Wednesday, July 19, 2017

Working From the Neck Down


Like a fool, I forgot to take a picture before this project got started so here is one that is five years old before I re-leveled the garage side of the house, resided the house, installed a new garage door and re-poured the buckled and broken asphalt driveway with a level concrete one. To take this photo, I am standing along the edge of the street that runs in front of our house though you can't really see it in the photo other than the beginning of the gravel shoulder on the right border.

Several years ago after many of these trees had been cut down due to death loss, I repopulated by planting new trees. As part of the package deal from the arbor day society, I got to pick out four shrubs for "free" to go along with my donation and the ten trees. Having grown up on an old farm with some old fashioned lilac bushes, I selected lilacs. I planted them near the end of our driveway where it meets the road out front, right next to the top of the ditch you see running through the middle of the photo.

The reason I planted them there is because when we poured the new driveway, I back filled with some beautiful black river bottom dirt and it was an easy place to stick them. However, there are several problems with this arrangement. Now that it is bone dry and I'm trying to water them enough by hand to stay alive, it is hard to saturate the surrounding area. The water has a tendency to flow on down into the ditch below. The other thing I dislike is that the ground from the driveway to the ditch is so steep, you can't even walk up it. The third thing I dislike and can't really be seen in this photo is that the pipe underneath our driveway to the head of the ditch has a jumble of landscape pavers that someone tried to stack years ago to make it look nice but they have all fallen over and look like a trash pit for old pavers.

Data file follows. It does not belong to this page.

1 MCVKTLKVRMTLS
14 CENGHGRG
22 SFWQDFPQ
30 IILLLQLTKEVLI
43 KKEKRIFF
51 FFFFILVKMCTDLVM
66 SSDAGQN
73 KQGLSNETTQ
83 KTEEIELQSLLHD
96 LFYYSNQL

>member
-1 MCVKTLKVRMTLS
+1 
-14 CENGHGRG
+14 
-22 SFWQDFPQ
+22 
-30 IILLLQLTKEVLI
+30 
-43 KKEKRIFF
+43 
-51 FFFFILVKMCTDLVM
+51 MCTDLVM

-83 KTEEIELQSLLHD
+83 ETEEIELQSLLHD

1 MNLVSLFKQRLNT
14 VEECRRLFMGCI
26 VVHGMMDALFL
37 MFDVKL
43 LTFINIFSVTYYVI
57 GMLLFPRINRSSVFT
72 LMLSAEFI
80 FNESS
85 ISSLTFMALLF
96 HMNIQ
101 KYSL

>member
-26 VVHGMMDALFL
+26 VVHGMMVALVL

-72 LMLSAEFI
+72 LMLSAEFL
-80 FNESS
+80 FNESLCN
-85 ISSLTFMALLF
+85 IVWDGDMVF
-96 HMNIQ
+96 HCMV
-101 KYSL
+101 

Ideally, I would like to create a rock berm along the entire driveway to create a nice flat area on top and a more gentle area next to the ditch that can all be mowed using a riding lawnmower instead of hand mowing it with a weed eater with one hand and hanging onto something to keep from sliding down the embankment with the other. But that would cost a lot of money and require use of equipment I don't own for marginal gain. So I have started doing something halfway in-between.

In the mornings when it is still cool out, I have been working on installing a smaller retaining wall partway down the slope mostly concentrating on the area at the end of my driveway around my lilac bushed and the trash pit for old pavers that is the outlet for the drainage pipe underneath our driveway. I soak the dust the night before to get some moisture into the soil I am working with and then level out, the ground and stack a few more rows of retaining wall blocks before back filling with some gravel and dirt and moving on toward the street and soaking it for the next day's work. It has been slow back breaking work and by nine or ten, it is so humid and hot that I have to quit for the day and do other things.

I will try to grab a better picture to show you with the work halfway completed to give you a better idea what I'm talking about in another post.

Monday, July 17, 2017

Living In Technicolor


I've always been partially colorblind though I never knew it until I was almost into my teen years. I was sitting on my grandparents screened in back porch and everyone was discussing how many apples were in the tree and I couldn't see a single one. If I stared, I could see the occasional outline of an apple but I couldn't distinguish the red from the green at a distance.

I've learned to live with it over the years. I deal with the questions of "What color is this?" but for the most part always give the correct answer. I know what color of tan looks like a light shade of green to you. I also know what color of reddish brown leaves looks a brilliant red on a maple in the fall. I know the colors but just can't see them in the same way.

I think I first saw it on the evening news when they showed a clip of a man trying on glasses meant to help the colorblind see colors as the rest of the world. The man broke down in tears seeing colors for the first time. Since then the internet has been flooded with videos of similar reactions among other colorblind folk. I took the online test for one company and it said that maybe their glasses could help me but it wasn't guaranteed. My type (and there are many types) of colorblindness was only partially helped based on past experiences. I mulled it over awhile and waited until this spring after my eye appointment and correction change before finally biting the bullet and ordering a pair of the glasses.